Who says religious people aren’t funny? Where is Jay Leno when you need him?
From the rabbinic savants who introduced separate sidewalks, segregated buses, and separate shopping hours for men and women in Israel, their rabbis are now encouraging Haredi airline passengers to hang a new type of mechitza – a halachic barrier to separate the sexes – around the top of their airplane seats, to shield their eyes from immodest clad female neighbors and in-flight movies.  From what I have read in the newspapers, there is a considerable marketing campaign to encourage the Haredi community to purchase the new and improved–Traveler Mechitza.
The designer of this new device, says that the Velcro and nylon mechitzah goes around the head and is mostly in front of the passenger’s face, protruding only a little to the sides. Look out Calvin Klein, there’s a new fashion designer in town!
By the way, I think I just found my new Purim costume!
I can just see the folks of Hamastan or the Taliban saying to themselves, “Why didn’t we think of that first?” Some psychologists might refer to it as either “Haredi envy,” or “Taliban envy,” as both of these fanatical groups compete in the never-ending game of, “I Am More Frum Than You!” One friend of mine wrote, “That’s why I call them the Tallitban. It’s exactly the same monstrous pathology. This reminds me of a saying I once heard from one of my favorite religious teachers, “Mystics recognize each other. Fundamentalists see only themselves and sin.”
Personally, I think the Haredim are obsessed with sex, 24/7. Maybe the rest of the human race is also obsessed with sex, but the majority of our planet doesn’t seem to have a problem with at least admitting it–unlike the Haredim or the Taliban. Frankly, I am surprised the Haredim are not demanding separate planes with Haredi stewards (Oops, I almost said “stewardesses’) walking down the aisles praying.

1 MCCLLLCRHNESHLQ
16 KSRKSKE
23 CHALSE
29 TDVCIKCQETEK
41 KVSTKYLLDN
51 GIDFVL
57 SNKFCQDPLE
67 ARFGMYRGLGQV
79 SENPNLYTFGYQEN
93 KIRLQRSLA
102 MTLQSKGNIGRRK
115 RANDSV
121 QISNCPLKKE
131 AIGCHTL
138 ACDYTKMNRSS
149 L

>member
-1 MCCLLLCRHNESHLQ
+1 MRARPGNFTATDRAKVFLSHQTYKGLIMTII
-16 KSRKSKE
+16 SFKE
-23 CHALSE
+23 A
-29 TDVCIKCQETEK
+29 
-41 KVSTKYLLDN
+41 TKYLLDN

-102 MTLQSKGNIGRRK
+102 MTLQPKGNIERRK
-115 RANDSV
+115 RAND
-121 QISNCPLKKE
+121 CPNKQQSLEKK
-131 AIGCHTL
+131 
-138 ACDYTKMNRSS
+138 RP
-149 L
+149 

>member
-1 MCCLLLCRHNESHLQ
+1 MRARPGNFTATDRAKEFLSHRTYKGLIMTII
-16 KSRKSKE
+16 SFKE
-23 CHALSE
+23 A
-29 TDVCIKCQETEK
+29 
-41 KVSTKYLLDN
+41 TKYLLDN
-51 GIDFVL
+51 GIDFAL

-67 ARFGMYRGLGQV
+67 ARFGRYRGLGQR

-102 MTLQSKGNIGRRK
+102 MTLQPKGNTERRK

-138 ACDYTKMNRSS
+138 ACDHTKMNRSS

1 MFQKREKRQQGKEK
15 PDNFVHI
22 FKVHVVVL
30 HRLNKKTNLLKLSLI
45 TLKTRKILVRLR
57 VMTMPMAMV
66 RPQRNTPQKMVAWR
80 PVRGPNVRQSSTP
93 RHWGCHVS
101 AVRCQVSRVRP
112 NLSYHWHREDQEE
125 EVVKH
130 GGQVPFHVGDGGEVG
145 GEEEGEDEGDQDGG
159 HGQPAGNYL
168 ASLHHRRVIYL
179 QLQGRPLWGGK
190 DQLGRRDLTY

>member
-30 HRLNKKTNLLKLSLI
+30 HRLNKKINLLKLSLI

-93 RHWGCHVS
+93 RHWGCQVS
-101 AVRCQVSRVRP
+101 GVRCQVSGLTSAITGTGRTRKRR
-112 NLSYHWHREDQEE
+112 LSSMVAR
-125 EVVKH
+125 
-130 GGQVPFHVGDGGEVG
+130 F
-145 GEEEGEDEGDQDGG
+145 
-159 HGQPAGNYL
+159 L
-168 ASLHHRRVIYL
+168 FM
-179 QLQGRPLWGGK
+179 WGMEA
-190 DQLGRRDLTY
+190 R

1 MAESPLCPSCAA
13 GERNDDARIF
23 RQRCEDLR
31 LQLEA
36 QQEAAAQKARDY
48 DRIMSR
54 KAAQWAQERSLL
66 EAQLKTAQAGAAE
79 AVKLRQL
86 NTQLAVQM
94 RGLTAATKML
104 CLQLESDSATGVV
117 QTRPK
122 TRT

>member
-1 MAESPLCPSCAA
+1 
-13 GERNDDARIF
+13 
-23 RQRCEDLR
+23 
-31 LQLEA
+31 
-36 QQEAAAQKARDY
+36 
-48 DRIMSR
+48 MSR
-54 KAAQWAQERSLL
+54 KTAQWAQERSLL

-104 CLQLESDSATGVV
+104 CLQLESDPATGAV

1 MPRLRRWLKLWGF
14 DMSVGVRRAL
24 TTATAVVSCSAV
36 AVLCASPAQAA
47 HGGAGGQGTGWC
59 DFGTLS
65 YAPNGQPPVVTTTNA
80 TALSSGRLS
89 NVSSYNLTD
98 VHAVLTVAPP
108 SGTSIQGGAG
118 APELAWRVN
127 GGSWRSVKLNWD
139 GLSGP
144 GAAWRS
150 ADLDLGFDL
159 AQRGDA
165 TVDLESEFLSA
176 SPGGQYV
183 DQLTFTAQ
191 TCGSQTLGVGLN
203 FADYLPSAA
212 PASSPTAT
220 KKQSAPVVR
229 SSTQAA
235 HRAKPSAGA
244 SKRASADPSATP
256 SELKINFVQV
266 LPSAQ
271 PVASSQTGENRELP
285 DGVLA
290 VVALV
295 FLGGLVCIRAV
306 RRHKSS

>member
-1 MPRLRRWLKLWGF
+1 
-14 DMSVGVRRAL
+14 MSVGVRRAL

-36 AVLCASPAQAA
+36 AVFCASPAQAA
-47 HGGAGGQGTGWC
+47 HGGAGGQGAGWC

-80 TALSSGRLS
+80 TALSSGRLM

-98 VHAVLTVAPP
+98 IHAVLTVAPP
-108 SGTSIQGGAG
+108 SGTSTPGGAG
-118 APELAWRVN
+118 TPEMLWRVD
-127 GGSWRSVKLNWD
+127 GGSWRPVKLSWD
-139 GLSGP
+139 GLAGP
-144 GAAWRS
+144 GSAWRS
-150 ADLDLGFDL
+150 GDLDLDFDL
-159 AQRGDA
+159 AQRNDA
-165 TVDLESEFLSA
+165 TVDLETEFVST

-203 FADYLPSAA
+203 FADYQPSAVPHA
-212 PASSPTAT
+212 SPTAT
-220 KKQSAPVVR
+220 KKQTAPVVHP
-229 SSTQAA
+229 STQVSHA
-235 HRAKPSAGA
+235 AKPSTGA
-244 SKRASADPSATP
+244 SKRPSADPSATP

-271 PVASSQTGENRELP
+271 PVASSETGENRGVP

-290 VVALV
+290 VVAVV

We must wonder why did it take over 2000 years for our great rabbis to come up with a new device to keep the sexes apart?
Most modern psychologists and therapists probably are not deeply in love with Freudian psychology, but I have a pretty healthy respect for Freud’s view of religion as an obsessional type of neurosis. Unlike Jung, Frankl, Rodgers, Fromm, and others who saw religions as serving a potentially positive function in society and in the life of the individual, Freud only concerned himself with the pathological aspects of religion that constricts rather than liberates the human spirit from its shackles.
Continue reading “From Haroses to Neurosis — A Freudian View on the new Haredi “Personal Mechitza””